When you move someplace new, it’s natural to compare it to the place you’ve just come from. It helps you sort of compartmentalize things and understand them. For example, when I first moved to Boston I’d notice people lining up for ice cream cones in the dead of winter. This was new and kind of odd, but also became one of the things that endeared the city to me. Here in Seattle there are a fair number of differences, too. For example: they do not have citrus at the farmers markets. I’m not sure why this still shocks me (it obviously doesn’t grow here), but it does. People walk a lot. In the Bay Area, getting together with friends usually means meeting at a restaurant, cafe, or a bar. Here, it seems that people meet to walk. I’ve decided I kind of like this. And folks don’t use umbrellas when it rains. I can’t tell you why, but I assure you this is true. The nice thing about moving somewhere new is that these differences eventually become less apparent and just become the new landscape. I know this will happen soon enough. In the meantime, I buy lots of tangerines at the grocery store.
There are small differences that are kind of delighting me, too. Like the way the Goodwill in Seattle seems to have everything you need — and more — each time you visit. When you wonder where to pick something up around town, Goodwill is always the first suggestion; back home, no one I know went to Goodwill unless they were looking for a Halloween costume. In the last two weeks, Sam and I have picked up: 6 champagne flutes, 4 Marie Antoinette glasses, a small framed picture of a red car that Sam is rather fond of, some ball jars, the game Battleship, a small red gumball machine, and a few new records. A good haul.
Much like the way you make mental comparisons to feel more acquainted with a place, you also stock up. Anyone who has moved recently knows what I mean. It seems there’s always something to pick up on the way home, and buying groceries and stocking the pantry just feels good. On Saturday we went to the U-District farmers market and came home with bacon, sausage, a round of cheese, parsnips, Brussels sprouts, and apples. We ambled about, Sam bought a poppyseed bun from the Polish bakery stand, and we shared a Rachel’s Ginger Beer. It was a good haul. Later that day, I went curtain shopping with Rachael and ended up finding very sweet lace curtains at the most unlikely of places: Ikea. We elbowed our way through the weekend crowds and fought the urge to buy a $.99 ice cream cone or a jar of overly-sweet Lingonberry jam. As you do at Ikea. Five packages of curtains and many picture frames later, we were heading back to Seattle proper. It too was a very good haul.
And now we have a much quieter Sunday. I just got back from a walk with a friend around the lake (yes, that walking thing is no joke!) and Sam’s downstairs painting the basement. I made this Shakshuka for a very late breakfast after we both had had a few cups of coffee and futzed with house projects. If you like tomato-heavy dishes with runny eggs that invite a hunk of crusty bread, you’ll love this recipe. Shakshuka is a staple in Middle Eastern, Moroccan and Israeli cultures; I first had it here in Seattle at a wood-fired bagel shop called Eltana. It’s essentially a tomato, pepper and egg stew that you prepare right on the stove top–the kind of simple dish that, upon first taste, seems like it should’ve been more involved than it really was. I discovered this recipe in the most recent issue of Food and Wine and made some changes to account for taste and circumstance (we were out of harissa, for example).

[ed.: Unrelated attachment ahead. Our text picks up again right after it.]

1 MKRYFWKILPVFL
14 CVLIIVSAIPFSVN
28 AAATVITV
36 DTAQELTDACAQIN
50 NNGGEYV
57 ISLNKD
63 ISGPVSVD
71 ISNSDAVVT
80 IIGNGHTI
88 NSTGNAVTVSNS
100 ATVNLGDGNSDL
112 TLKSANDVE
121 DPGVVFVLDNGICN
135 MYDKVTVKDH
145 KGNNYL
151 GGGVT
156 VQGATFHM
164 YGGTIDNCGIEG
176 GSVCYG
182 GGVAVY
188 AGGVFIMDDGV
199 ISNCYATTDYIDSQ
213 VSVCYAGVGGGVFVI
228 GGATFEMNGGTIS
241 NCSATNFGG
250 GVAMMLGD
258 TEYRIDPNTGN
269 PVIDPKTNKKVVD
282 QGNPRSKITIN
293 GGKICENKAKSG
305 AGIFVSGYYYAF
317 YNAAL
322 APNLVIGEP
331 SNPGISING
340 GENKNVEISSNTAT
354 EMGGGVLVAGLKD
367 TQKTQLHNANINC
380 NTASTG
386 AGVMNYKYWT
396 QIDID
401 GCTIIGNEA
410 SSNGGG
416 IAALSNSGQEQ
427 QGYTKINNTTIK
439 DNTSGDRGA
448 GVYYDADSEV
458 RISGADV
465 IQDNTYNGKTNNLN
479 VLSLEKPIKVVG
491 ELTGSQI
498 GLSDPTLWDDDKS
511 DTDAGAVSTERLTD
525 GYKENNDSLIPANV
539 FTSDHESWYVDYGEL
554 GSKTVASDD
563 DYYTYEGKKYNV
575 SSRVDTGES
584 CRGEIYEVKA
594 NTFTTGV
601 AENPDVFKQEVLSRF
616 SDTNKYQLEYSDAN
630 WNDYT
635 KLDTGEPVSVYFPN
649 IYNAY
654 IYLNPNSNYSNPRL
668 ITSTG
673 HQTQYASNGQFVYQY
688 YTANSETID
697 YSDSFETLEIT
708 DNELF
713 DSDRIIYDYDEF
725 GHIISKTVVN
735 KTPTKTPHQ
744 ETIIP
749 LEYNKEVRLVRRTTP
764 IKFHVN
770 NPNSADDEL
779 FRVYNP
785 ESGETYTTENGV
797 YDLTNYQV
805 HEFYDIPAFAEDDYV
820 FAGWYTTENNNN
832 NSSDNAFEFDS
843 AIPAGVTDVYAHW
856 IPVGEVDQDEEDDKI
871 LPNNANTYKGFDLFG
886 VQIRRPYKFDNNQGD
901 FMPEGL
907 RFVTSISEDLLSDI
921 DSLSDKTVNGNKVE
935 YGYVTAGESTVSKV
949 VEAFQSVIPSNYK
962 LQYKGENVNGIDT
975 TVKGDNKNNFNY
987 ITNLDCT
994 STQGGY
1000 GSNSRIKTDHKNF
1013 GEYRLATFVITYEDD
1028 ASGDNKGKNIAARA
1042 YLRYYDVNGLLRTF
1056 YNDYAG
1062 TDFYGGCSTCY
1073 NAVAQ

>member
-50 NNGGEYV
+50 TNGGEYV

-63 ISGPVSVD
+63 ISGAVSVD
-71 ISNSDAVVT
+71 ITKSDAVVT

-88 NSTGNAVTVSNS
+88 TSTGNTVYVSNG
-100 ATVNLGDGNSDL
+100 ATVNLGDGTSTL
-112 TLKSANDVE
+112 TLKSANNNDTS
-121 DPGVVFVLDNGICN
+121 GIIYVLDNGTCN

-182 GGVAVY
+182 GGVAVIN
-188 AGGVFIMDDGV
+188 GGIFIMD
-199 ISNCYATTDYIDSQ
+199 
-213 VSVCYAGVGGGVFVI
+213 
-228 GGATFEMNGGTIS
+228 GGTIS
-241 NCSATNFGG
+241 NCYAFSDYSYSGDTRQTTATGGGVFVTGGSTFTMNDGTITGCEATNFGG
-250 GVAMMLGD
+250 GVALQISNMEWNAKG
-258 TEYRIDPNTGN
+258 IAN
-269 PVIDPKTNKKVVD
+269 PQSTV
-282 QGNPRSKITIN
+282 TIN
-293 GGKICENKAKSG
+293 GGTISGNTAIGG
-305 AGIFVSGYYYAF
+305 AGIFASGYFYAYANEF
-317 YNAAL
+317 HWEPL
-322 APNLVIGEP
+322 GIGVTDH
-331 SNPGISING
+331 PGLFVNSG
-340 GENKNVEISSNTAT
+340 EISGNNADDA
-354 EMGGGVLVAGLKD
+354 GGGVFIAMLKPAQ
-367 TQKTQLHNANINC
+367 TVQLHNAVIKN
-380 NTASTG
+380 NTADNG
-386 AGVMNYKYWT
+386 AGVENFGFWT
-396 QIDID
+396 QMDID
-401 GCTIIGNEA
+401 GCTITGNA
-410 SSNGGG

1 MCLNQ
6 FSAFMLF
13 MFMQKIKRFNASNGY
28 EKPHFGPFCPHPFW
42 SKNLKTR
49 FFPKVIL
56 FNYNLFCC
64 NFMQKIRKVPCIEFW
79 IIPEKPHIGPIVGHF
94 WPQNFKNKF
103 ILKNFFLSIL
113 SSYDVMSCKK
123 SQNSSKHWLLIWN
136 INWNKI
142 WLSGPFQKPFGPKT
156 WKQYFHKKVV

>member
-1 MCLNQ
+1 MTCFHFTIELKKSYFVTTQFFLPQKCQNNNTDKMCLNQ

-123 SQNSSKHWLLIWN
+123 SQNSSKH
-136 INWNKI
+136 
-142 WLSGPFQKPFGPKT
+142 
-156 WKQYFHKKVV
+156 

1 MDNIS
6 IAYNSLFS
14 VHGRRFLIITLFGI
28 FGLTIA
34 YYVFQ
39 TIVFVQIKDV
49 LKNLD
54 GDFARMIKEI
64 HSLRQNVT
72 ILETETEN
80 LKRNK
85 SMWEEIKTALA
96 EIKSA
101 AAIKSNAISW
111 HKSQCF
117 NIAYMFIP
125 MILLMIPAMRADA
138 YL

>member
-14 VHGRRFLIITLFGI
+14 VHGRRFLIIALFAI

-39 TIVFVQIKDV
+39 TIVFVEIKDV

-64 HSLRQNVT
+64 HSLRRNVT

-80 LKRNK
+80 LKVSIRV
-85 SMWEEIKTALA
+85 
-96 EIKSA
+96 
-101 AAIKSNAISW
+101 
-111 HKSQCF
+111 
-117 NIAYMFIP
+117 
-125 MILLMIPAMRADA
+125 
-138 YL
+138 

William Butler Yeats once wrote that happiness is “neither virtue nor pleasure nor this thing nor that, but simply growth. We are happy when we are growing.” While it’s still cold enough to have a little space heater at my feet and don my “sleeping bag jacket” when we walk around the neighborhood, the cherry blossoms are starting to flower and there are little buds pushing up through the backyard soil. Whether you want to call it growth or change, it’s definitely on the horizon. In the air, in the ways I’m learning to balance writing with producing Marge granola, in the people I’m meeting and spending time with, in the way Sam and I actively choose to craft our time. All new, all change, all growth–I think. A good haul doesn’t have to be about physical things like curtains or parsnips; it can be about looking around and nodding in acknowledgement that you are, indeed, doing just fine.
While it looks like there are a lot of peppers in this recipe, it’s not overly spicy at all. It doesn’t have too much heat. If you don’t have a sweet, smoky paprika at home, use regular paprika instead but know that the smoky variety adds such a nice, rich layer of flavor so you may want to seek it out in the bulk aisle next time you’re at the market. Last, you could very well use goat cheese instead of feta if you’d prefer, and serving this with warm pita bread or, like Eltana does, a half of a bagel would be equally wonderful.
Adapted from: Food and Wine
In a large skillet, heat the oil. Add the onion and fennel and cook over moderately high heat, stirring, until softened, 3 minutes. Add both chiles and the bell pepper and season with salt. Cook over medium heat, stirring until softened, about 8 minutes. Add the garlic, red chili flakes and paprika and cook until fragrant, 1 minute. Add the tomatoes and their juice and simmer over low heat until the sauce is thickened, 8-10 minutes.
Make 5 little divots in the sauce for the eggs to crack right into. Crack the eggs into the sauce and cover the skillet. Cook over low heat until the whites are firm and the yolks are runny, 6-8 minutes.
To serve: Spoon the sauce and eggs into a bowl and top with parsley and feta. Serve hot with warm crusty bread.
Winter Comfort Food